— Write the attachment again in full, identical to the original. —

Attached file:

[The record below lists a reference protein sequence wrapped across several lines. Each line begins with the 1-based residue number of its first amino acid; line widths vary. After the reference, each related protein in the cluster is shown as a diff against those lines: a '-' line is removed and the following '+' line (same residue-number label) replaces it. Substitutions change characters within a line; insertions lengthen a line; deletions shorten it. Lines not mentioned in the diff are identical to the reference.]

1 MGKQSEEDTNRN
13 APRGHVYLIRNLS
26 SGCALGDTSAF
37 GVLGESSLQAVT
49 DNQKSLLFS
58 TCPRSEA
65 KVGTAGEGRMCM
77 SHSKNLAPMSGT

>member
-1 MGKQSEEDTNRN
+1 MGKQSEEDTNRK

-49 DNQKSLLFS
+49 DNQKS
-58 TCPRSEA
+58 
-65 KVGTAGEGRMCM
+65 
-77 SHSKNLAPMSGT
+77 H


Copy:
[The record below lists a reference protein sequence wrapped across several lines. Each line begins with the 1-based residue number of its first amino acid; line widths vary. After the reference, each related protein in the cluster is shown as a diff against those lines: a '-' line is removed and the following '+' line (same residue-number label) replaces it. Substitutions change characters within a line; insertions lengthen a line; deletions shorten it. Lines not mentioned in the diff are identical to the reference.]

1 MGKQSEEDTNRN
13 APRGHVYLIRNLS
26 SGCALGDTSAF
37 GVLGESSLQAVT
49 DNQKSLLFS
58 TCPRSEA
65 KVGTAGEGRMCM
77 SHSKNLAPMSGT

>member
-1 MGKQSEEDTNRN
+1 MGKQSEEDTNRK

-49 DNQKSLLFS
+49 DNQKS
-58 TCPRSEA
+58 
-65 KVGTAGEGRMCM
+65 
-77 SHSKNLAPMSGT
+77 H